» For comparison’s sake, Bernie Madoff got 150 years. Stanford, who was convicted of 13 of 14 fraud counts in March, lived a lavish life, and was at one point personally worth $2 billion. (His scheme, half the size of Madoff’s, was nonetheless massive.) But his assets were frozen and he was so broke that he had to rely on court-appointed lawyers. Said lawyers have no sense of gravity, apparently — they seriously thought he’d get jailed for less than four years? Perhaps, though, it was Stanford himself who screwed up his chances, telling the judge this on Thursday: “I’m not here to ask for sympathy or forgiveness or to throw myself at your mercy. I did not run a Ponzi scheme. I didn’t defraud anybody.” He spoke for 40 minutes. He claimed the U.S. used “gestapo tactics” on him. In return, he got a huge sentence.
For our interview, I was permitted only to bring in pen and pad. I was also allowed to bring in $20 in quarters since there were vending machines near our meeting room, which prisoners and guests are permitted to use during the visit. As it turns out, Madoff didn’t want anything, but I did mention it during the meeting in case we were hungry.Barbara Walters • Delivering a first-hand account of her jailhouse interview with convicted Ponzi schemer Bernie Madoff. The interview, which airs on ABC during ‘World News’ and ‘Nightline,’ comes several days after a short segment was released from an upcoming episode of ‘60 Minutes’ in which Madoff’s wife Ruth admitted the pair had attempted suicide. source (via • follow)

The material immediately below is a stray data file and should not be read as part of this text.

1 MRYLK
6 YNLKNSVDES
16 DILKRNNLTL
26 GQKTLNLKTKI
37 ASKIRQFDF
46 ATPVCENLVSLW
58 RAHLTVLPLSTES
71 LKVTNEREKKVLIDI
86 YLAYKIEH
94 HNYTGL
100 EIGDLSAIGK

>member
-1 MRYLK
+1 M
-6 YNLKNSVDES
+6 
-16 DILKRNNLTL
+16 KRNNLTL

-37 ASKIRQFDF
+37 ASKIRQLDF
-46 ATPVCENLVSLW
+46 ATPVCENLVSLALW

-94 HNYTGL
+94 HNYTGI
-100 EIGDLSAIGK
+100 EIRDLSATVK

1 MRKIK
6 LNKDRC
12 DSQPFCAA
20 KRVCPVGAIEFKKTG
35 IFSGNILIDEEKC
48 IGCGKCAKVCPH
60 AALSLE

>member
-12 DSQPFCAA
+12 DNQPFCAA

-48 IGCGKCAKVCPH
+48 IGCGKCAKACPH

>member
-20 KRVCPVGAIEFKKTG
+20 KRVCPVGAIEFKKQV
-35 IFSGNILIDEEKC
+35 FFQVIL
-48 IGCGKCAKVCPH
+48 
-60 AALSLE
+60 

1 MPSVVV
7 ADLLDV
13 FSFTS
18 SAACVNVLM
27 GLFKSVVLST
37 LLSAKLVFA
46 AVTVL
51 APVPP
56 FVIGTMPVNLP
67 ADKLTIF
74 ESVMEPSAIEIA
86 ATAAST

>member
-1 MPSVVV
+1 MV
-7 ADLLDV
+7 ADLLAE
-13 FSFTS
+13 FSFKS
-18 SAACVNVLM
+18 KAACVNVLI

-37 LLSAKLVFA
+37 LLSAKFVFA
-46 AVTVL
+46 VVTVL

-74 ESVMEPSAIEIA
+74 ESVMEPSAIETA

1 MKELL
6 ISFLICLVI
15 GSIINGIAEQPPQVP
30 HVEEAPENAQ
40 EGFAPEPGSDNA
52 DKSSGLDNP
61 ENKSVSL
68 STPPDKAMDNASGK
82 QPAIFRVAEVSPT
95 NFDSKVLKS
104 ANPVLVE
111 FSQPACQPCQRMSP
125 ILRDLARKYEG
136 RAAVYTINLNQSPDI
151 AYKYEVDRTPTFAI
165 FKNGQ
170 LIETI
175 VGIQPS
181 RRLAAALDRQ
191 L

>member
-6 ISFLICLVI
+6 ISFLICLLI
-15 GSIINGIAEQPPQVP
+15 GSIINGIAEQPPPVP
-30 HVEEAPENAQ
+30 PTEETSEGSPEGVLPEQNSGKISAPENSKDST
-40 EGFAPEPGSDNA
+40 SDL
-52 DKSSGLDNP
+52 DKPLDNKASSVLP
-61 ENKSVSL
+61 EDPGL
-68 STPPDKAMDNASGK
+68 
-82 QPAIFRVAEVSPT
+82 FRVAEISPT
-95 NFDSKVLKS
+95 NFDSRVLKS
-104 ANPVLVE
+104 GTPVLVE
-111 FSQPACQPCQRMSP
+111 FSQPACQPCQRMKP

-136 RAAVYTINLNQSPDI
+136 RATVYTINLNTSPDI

» And now they’re being pressured to give it up: Irving Picard, the trustee in charge of the insanely massive Bernie Madoff account, claims in a lawsuit that the Mets organization, represented by Sterling Equities, turned a blind eye to Madoff’s scheme and had plenty of opportunities to see red flags pop up. ”The Sterling partners were simply in too deep – having substantially supported their businesses with Madoff money – to do anything but ignore the gathering clouds,” says the complaint first made public on Friday. Officials for the team call the claims ”an outrageous strong-arm effort” at getting money out of them, and deny any wrongdoing.
» Not every victim is getting helped: Only around $5.9 billion in losses has been recognized by the trustee so far, which much of the rest of the money owed indirectly by hedge funds that need to pay back the money they withdrew first.